Texan-Latin at the U.S. Supreme Court

March 19th, 2013

I am slowly learning that legal words are pronounced differently in Texas. For example, voir dire is pronounced voor (rhymes with door) dyre (rhymes with tire). Do not say vwah-deer in a Texas Court. [Update: A friend who clerked in Mississippi informs me that in the 5th Circuit, it is pronounced “in bank” not “en banc.”] I was reminded of that fact today when I attended ADL’s 2013 Karen H. Susman Jurisprudence Award luncheon, which was given to Houston attorney Lynne Liberato (a graduate of the South Texas College of Law). Liberato is a pillar of the Houston community, and has given much of her time to the United Way and other great charities. Though, for readers of this blog, one of the Lynne’s “Texas” experiences at the U.S. Supreme Court was priceless.

In 1992, she argued the case of Granite State Insurance Company v. Tandy Corporation before the Supreme Court. She used the latin phrase, “uberrima fidei,” which means “utmost good faith.” This is a doctrine that governs different insurance contracts. After she used the phrase, Justice Scalia asked her “Ms. Liberato, does everyone say uberrimae fidei, or is it just people from Texas.”

Hilarity ensued. Enjoy the audio.

Unknown Speaker: Ms. Liberato, does everyone say uberrimae fidei, or is it just people from Texas.
Is that really how you say that?

I mean, everybody says it that way?

Mr. Liberato: –Judge Scalia, it’s only Italians from Texas that say it that way.

Unknown Speaker: I see.


Mr. Liberato: Sorry.

However you say those two words–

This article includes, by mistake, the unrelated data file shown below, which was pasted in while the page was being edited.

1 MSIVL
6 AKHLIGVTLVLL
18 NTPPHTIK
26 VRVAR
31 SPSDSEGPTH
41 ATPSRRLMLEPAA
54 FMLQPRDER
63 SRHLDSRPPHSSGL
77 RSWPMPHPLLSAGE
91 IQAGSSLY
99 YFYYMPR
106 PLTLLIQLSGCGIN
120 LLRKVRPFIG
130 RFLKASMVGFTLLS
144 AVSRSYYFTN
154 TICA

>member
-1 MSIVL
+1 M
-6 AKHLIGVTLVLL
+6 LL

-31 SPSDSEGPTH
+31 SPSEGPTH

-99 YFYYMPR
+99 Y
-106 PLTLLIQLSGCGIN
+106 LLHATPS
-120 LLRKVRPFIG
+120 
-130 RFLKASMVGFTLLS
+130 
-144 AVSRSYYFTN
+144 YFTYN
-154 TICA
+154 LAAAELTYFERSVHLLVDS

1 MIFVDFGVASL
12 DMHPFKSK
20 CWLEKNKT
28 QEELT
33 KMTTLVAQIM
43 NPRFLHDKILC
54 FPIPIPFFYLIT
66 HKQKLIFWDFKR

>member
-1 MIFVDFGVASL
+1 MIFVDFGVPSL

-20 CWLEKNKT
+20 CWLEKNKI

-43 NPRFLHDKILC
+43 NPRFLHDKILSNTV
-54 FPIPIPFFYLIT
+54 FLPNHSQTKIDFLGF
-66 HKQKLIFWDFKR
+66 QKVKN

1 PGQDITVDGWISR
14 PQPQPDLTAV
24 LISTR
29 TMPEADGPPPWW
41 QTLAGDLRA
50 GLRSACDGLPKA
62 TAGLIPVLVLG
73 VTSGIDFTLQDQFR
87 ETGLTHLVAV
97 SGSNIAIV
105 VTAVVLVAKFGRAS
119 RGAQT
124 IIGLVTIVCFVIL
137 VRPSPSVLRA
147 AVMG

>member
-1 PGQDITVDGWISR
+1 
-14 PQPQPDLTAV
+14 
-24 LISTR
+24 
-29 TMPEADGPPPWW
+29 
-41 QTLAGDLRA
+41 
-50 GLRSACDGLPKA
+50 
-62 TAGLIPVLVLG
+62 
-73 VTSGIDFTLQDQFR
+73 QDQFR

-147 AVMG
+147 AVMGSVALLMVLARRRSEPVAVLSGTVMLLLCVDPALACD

Unknown Speaker: I’m seeking information, because I’ve read them but I’ve never heard a live person say them.

I’m wondering what the–

Mr. Liberato: –Well, at the Fifth Circuit Judge Jones was kind enough to say it first before I had to, and frankly, I parroted the way she said it, and she is from Texas also, so at least from that sample… I guess I have to confess, I cannot answer your question.

The best I know, it’s uberrimae fidei.

Perfectly played. That is one of the longer laugh-lines I’ve ever heard in a Court transcript.

Update: I recently had lunch with Lynne, who gave me the after-story. After the arguments, Lynne attended a lunch with Justice Thomas at a Houston Bar Association meeting. After Justice Thomas finished his speech, he walked over to Lynne, who was also sitting on the dais, and shook her hand. Thomas congratulated her on “getting Justice Scalia.” Apparently, after the argument, at the conference, all of the Justices were ribbing Nino, telling him that it took a woman from Texas to “put him in his place.” Lynne recalled that the joke was not planned, and she wasn’t trying to be funny. General Suter always warns advocates not to try humor, but here it worked.

And the ABA Journal ran this picture. I assure you, the cartoon looks absolutely nothing like Lynne.